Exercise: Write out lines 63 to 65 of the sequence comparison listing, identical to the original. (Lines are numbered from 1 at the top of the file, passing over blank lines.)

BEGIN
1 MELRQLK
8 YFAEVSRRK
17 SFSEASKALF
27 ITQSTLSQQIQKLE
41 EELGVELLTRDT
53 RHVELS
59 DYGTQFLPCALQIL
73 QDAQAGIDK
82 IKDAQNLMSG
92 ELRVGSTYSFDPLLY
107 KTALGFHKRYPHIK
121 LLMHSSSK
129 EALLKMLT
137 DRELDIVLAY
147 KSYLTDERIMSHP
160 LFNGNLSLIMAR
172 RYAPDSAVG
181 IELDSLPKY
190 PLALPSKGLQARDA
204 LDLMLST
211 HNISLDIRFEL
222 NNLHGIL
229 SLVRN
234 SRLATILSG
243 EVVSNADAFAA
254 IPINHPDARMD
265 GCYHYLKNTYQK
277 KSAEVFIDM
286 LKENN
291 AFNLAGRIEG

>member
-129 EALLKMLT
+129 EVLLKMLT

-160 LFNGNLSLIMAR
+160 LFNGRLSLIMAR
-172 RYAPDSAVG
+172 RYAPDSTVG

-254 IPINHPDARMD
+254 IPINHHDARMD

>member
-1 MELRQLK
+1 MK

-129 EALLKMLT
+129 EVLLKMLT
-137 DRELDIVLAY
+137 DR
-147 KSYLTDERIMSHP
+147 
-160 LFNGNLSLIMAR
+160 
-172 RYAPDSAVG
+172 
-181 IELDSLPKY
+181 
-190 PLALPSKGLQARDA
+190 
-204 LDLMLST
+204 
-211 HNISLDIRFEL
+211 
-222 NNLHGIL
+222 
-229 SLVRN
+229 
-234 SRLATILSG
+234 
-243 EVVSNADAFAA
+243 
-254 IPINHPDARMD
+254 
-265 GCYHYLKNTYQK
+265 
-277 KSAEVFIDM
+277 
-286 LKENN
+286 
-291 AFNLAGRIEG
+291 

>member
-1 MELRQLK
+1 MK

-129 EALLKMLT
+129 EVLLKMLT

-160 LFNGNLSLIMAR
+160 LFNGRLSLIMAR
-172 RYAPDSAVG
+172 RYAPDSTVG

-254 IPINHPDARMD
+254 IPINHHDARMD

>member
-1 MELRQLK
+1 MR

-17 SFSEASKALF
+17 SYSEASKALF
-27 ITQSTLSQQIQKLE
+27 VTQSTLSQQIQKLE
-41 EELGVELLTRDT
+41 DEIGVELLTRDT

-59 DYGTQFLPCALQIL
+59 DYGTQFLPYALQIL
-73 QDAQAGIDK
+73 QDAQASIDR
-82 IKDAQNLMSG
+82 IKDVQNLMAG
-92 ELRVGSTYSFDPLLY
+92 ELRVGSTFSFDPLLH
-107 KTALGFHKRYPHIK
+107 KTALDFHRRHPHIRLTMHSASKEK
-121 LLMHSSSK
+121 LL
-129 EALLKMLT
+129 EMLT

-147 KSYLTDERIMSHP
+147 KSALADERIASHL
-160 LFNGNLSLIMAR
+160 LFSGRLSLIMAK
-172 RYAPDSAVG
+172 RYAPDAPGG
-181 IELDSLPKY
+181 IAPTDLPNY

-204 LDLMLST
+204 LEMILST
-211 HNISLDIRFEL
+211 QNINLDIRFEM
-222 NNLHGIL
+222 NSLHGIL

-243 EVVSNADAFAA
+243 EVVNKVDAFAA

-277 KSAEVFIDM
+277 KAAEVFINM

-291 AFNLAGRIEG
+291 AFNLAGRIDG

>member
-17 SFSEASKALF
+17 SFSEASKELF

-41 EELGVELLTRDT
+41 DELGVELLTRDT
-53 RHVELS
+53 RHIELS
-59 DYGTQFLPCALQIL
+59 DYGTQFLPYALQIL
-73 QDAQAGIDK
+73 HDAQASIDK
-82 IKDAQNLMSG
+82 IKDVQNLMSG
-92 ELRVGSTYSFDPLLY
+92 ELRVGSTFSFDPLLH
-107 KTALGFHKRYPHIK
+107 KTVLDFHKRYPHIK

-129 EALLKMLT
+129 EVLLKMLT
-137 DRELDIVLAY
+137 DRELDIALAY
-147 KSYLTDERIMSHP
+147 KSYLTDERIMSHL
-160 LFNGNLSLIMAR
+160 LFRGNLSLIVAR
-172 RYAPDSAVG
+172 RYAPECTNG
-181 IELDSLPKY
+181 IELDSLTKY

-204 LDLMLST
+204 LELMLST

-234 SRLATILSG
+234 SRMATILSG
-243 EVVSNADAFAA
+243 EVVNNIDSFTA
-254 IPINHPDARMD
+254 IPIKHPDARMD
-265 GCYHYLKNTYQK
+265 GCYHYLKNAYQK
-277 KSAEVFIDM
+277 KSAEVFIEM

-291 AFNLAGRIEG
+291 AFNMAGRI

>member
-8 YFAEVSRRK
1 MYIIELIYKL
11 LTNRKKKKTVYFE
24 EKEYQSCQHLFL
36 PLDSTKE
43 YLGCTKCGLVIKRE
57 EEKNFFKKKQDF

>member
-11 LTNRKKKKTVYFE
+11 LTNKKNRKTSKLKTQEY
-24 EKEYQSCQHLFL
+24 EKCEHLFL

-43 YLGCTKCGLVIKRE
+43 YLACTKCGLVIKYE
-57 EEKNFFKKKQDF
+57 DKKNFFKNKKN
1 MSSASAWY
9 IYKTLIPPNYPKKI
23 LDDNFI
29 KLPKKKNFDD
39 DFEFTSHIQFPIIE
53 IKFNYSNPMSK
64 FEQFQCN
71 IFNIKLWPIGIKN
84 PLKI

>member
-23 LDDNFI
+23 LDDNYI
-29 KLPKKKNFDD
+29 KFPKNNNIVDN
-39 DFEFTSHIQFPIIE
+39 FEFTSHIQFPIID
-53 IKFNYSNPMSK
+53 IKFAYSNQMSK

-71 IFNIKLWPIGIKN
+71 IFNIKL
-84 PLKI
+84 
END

-229 SLVRN
+229 
-234 SRLATILSG